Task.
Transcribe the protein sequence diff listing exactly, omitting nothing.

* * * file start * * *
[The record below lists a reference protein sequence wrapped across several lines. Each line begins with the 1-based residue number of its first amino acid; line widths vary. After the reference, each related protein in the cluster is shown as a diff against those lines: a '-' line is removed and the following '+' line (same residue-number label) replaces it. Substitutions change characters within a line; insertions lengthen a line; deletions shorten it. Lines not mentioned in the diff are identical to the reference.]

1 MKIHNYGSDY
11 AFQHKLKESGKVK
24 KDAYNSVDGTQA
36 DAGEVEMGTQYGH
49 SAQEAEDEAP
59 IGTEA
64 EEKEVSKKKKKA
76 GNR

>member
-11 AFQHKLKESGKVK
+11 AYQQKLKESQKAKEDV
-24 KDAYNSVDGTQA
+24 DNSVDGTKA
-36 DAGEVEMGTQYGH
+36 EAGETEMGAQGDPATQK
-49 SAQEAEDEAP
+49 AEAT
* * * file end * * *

[The record below lists a reference protein sequence wrapped across several lines. Each line begins with the 1-based residue number of its first amino acid; line widths vary. After the reference, each related protein in the cluster is shown as a diff against those lines: a '-' line is removed and the following '+' line (same residue-number label) replaces it. Substitutions change characters within a line; insertions lengthen a line; deletions shorten it. Lines not mentioned in the diff are identical to the reference.]

1 MKIHNYGSDY
11 AFQHKLKESGKVK
24 KDAYNSVDGTQA
36 DAGEVEMGTQYGH
49 SAQEAEDEAP
59 IGTEA
64 EEKEVSKKKKKA
76 GNR

>member
-11 AFQHKLKESGKVK
+11 AYQQKLKESQKAKEDV
-24 KDAYNSVDGTQA
+24 DNSVDGTKA
-36 DAGEVEMGTQYGH
+36 EAGETEMGAQGDPATQK
-49 SAQEAEDEAP
+49 AEAT